Next Article in Journal / Special Issue
Fluorescent Nano-Probes to Image Plant Cell Walls by Super-Resolution STED Microscopy
Previous Article in Journal
Nitrogen Fertilizer Management in Dryland Wheat Cropping Systems
Previous Article in Special Issue
Raman Imaging of Plant Cell Walls in Sections of Cucumis sativus
Article Menu
Issue 1 (March) cover image

Export Article

Open AccessArticle
Plants 2018, 7(1), 10; doi:10.3390/plants7010010

Imaging and Spectroscopy of Natural Fluorophores in Pine Needles

1
Biotransformation, Scion, Private Bag 3020, Rotorua 3010, New Zealand
2
Forest Protection, Scion, Private Bag 3020, Rotorua 3010, New Zealand
*
Author to whom correspondence should be addressed.
Received: 10 January 2018 / Revised: 24 January 2018 / Accepted: 29 January 2018 / Published: 2 February 2018
View Full-Text   |   Download PDF [3762 KB, uploaded 2 February 2018]   |  

Abstract

Many plant tissues fluoresce due to the natural fluorophores present in cell walls or within the cell protoplast or lumen. While lignin and chlorophyll are well-known fluorophores, other components are less well characterized. Confocal fluorescence microscopy of fresh or fixed vibratome-cut sections of radiata pine needles revealed the presence of suberin, lignin, ferulate, and flavonoids associated with cell walls as well as several different extractive components and chlorophyll within tissues. Comparison of needles in different physiological states demonstrated the loss of chlorophyll in both chlorotic and necrotic needles. Necrotic needles showed a dramatic change in the fluorescence of extractives within mesophyll cells from ultraviolet (UV) excited weak blue fluorescence to blue excited strong green fluorescence associated with tissue browning. Comparisons were made among fluorophores in terms of optimal excitation, relative brightness compared to lignin, and the effect of pH of mounting medium. Fluorophores in cell walls and extractives in lumens were associated with blue or green emission, compared to the red emission of chlorophyll. Autofluorescence is, therefore, a useful method for comparing the histology of healthy and diseased needles without the need for multiple staining techniques, potentially aiding visual screening of host resistance and disease progression in needle tissue. View Full-Text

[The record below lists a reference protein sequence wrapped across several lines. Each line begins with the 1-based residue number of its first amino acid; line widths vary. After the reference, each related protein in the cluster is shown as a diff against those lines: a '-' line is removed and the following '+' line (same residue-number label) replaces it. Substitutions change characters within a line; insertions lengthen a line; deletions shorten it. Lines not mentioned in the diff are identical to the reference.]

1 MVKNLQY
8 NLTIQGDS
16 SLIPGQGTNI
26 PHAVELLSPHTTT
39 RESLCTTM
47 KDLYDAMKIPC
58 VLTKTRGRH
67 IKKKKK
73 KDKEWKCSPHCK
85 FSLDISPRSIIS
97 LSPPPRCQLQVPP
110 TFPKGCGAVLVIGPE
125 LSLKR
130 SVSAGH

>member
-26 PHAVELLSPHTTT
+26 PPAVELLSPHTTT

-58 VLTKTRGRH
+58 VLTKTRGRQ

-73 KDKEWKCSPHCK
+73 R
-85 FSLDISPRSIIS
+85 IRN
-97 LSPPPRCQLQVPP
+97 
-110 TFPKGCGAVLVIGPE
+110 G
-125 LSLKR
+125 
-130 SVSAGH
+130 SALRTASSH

Keywords: autofluorescence; lignin; suberin; ferulate; flavonoid; terpene; chlorophyll; pine needle; spectroscopy autofluorescence; lignin; suberin; ferulate; flavonoid; terpene; chlorophyll; pine needle; spectroscopy
Figures

Figure 1

This is an open access article distributed under the Creative Commons Attribution License which permits unrestricted use, distribution, and reproduction in any medium, provided the original work is properly cited. (CC BY 4.0).

Supplementary material

Share & Cite This Article

MDPI and ACS Style

Donaldson, L.; Williams, N. Imaging and Spectroscopy of Natural Fluorophores in Pine Needles. Plants 2018, 7, 10.

Show more citation formats Show less citations formats

Note that from the first issue of 2016, MDPI journals use article numbers instead of page numbers. See further details here.

Related Articles

Article Metrics

Article Access Statistics

1

Comments

[Return to top]
Plants EISSN 2223-7747 Published by MDPI AG, Basel, Switzerland RSS E-Mail Table of Contents Alert
Back to Top